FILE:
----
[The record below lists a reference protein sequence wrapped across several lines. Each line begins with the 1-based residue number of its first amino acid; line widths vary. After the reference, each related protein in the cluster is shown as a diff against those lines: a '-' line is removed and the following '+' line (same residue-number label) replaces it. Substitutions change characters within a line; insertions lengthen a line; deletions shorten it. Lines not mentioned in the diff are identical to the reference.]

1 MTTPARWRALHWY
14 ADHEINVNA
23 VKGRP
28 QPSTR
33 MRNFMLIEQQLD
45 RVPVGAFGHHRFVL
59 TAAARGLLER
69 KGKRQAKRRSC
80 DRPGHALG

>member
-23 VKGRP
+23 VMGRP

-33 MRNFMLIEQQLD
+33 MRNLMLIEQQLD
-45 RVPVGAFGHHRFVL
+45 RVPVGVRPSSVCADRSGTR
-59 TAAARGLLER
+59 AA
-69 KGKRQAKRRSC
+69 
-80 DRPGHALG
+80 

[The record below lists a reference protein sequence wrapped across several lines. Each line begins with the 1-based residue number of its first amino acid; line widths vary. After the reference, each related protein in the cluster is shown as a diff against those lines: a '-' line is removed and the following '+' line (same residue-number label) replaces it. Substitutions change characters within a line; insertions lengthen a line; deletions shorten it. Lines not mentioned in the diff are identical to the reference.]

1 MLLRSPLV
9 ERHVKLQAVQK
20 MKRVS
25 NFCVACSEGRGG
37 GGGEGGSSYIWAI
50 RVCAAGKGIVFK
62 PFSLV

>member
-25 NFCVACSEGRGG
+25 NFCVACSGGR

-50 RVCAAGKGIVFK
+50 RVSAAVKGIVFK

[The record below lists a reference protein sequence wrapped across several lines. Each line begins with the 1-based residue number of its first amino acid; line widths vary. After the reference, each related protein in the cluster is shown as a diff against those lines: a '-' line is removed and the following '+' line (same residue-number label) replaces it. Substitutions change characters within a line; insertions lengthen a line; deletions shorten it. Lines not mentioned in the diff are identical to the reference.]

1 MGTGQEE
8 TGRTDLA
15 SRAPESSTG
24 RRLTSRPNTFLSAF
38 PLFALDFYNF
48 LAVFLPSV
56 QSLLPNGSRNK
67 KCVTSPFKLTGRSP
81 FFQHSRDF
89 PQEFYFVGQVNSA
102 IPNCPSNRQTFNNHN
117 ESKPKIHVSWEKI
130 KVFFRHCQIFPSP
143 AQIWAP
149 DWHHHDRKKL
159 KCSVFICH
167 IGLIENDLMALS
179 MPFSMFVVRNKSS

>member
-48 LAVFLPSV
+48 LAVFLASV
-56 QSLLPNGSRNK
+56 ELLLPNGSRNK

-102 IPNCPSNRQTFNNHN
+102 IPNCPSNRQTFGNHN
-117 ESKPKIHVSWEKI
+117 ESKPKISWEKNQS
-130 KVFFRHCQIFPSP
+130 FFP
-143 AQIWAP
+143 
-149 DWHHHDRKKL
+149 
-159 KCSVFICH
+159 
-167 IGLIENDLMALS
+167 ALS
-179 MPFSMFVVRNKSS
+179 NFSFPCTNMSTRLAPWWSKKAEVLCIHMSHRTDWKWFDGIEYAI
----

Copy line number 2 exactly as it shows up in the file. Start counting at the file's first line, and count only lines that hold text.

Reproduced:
1 MTTPARWRALHWY